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[Enfield] Re: Gearbox Lube

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  • highmoor@interlog.com
    Hi Jeff, I had Terry Smith replace the grease/oil factory mixture in my transmission with his recommendation of 85/140 weight ( I think ?) gear oil mixed with
    Message 1 of 9 , Feb 29, 2000
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      Hi Jeff,

      I had Terry Smith replace the grease/oil factory mixture in my
      transmission with his recommendation of 85/140 weight ( I think ?)
      gear oil mixed with Moly Slip G, at the first service my bike had
      last spring.

      I have since put on 12,000 E-km without any problems. It seemed
      to make the biggest difference in improving the shifting when the
      bike was warming up, requiring much less effort than before.
      Overall the shifting seemed easier.

      I had the transmission completely apart this winter in order to
      switch the shifting to the right side. There was no noticeable wear.
      Terry did notice that both mainshaft bearings needed to be
      replaced. I don't believe this was due to the change in lubricants.

      Terry took the opportunity to replace these bearings with their
      sealed equivalents, removing the inner seals to allow for lubrication
      but leaving the outer seals in place to better seal the transmission
      and solve a persistent leak which kept my chain and rear wheel
      well oiled the entire season !

      I will be using the same mixture again this season. FYI, I also
      used straight 50 wt. engine oil, and ATF in the primary. I am going
      to try the lighter weight fork oil too.

      Cheers,
      Brett (Foggy Bullet)
    • Pete Snidal
      I have but one thing to say: www.dreamwater.com/proma/mbl8what.htm
      Message 2 of 9 , Mar 1, 2000
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        I have but one thing to say: www.dreamwater.com/proma/mbl8what.htm
      • RylEnfield@aol.com
        In real life service there are two issues with the gearbox lube. The factory uses 00 grease. It works fine in real life regardless of the endless debate that
        Message 3 of 9 , Mar 1, 2000
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          In real life service there are two issues with the gearbox lube. The factory
          uses 00 grease. It works fine in real life regardless of the endless debate
          that can be started by that comment. 80/90 or some other variant also works
          very well. 80/90 has the added benefit of helping the shifting process (which
          can use all of the help it can get)and being fluid under colder conditions.
          However most US riders don't ride in the cold enough to make this a real
          issue. I'm sure I will spur debate about who is a real man and rides in the
          cold, but the fact is that MOST US riders don't. The real issue is one of
          leaking. With 80/90 most transmissions will leak. The question is how much
          and where. With a little observation and some gasket sealer ( Yamabond or
          something that will fill gaps) all but one of the leaks can be fixed. Not all
          bikes leak, but many do, especially older ones. There is one area that a good
          fix has not been found for, that is the output shaft from the transmission,
          which is a shaft within a shaft and is unsealed. The problem is vexing. One
          of our dealers simply uses an o-ring the inner shaft and reports that it
          works well.
          We are still recommending that the factory grease or a suitable replacement
          be used, not for any scientific reason but because for most people it serves
          them better by not leaking. It is a poor compromise, but it works. However if
          you are willing to put the time in to seal up the gearbox we know you will be
          happy with the improved shifting 80/90 can bring
        • Jan Lang
          There is only one small drawback with light- or ATF oil in the trans and that is that it also splashes out of the small vent hole in the filling cap!! A little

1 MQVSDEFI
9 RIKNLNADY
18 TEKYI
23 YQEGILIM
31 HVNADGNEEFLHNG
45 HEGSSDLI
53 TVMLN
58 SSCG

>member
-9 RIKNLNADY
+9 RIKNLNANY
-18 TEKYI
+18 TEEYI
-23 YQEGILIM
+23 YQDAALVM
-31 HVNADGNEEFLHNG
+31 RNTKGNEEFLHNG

Message 4 of 9 , Mar 1, 2000
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            There is only one small drawback with light- or ATF oil in the trans and
            that is that it also splashes out of the small vent hole in the filling
            cap!! A little too messy over the trans so I use 10-30SAE witch seems to
            stay in the trans. BUT i also slip my gear pretty much as I drive the
            Indian way, on a high gear and slipping the clutch instead of downshifting
            unless it's absolutely unavoidable. Sometimes 30km/h in 4 th with a 19
            teeth rearsprocket...(Well it's the way we do it down here...)

            I use the grease/oilmix (20/40) in the gearbox in india much because
            nothing else is available and it works fine but just over the tarmack on a
            sunny 33°C day it's more than 80°C, on top of that the engine heat, so its
            pretty fluid I guess. It "sweats" a little around the edges but not
            seriously so. In Europe i use grease and engine oil singlegrade 50. Works
            fine, nice and smoth boxes all over, but I use the neutralfinder A LOT!

            In the engine I use singlegrade 50SAE in Europe and the thickest oil I can
            get here in India, normally 20/40SAE plus STP I brought with me. Works
            great, when the oil gets to where it's supposed to go!!! (see my other mail)

            I also use a multiprong sparkplug NGK witch is the ONLY one that will last
            here!!! Same plugs for two years! normally they are "gone" in a month
            because of bad petrol, adultered with kerosena or diesel to as low as 70
            octanes sometimes, usually the BEST petrol is 87 octanes, but strangly
            enough my "Indian" bikes run much smother and better on this shitty fuel
            than my Europeans ones, all have exactly the same setup maybe I get a
            little more punch out of the Swedish ones but that might also be the cooler
            temperatures playing a role...
            I use a pretty wide gap(-s) on the plug .60 mm or so. It seams to work best.

            Maybe it's because the fuel is more 50:s style too??? REAL petrol, not
            alcohol and a chemical mix to mimic lead?

            Jan


            _______________________________________
            JanÅke & Katarina Lang / Bullets MCC / Spinifex
            Mudda Waddo, Parra, Goa, Indien. Ph 0832-271081
            mailto:spinifex@...
          • Bill van Dijk
            ... The output seal rides on the OD of a spacer which is wedged between the sprocket and the output bearing. I have sealed this area by slightly tapering the
            Message 5 of 9 , Mar 1, 2000
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              >There is one area that a good